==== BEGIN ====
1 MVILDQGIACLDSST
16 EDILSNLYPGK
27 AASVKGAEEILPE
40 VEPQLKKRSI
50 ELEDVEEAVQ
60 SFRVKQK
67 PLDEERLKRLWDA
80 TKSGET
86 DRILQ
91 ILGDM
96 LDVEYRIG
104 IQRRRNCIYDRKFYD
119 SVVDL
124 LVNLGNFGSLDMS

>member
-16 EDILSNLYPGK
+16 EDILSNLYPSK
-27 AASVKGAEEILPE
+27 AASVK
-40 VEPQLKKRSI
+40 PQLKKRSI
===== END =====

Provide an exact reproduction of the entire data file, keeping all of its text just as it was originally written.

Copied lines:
1 MVILDQGIACLDSST
16 EDILSNLYPGK
27 AASVKGAEEILPE
40 VEPQLKKRSI
50 ELEDVEEAVQ
60 SFRVKQK
67 PLDEERLKRLWDA
80 TKSGET
86 DRILQ
91 ILGDM
96 LDVEYRIG
104 IQRRRNCIYDRKFYD
119 SVVDL
124 LVNLGNFGSLDMS

>member
-16 EDILSNLYPGK
+16 EDILSNLYPSK
-27 AASVKGAEEILPE
+27 AASVK
-40 VEPQLKKRSI
+40 PQLKKRSI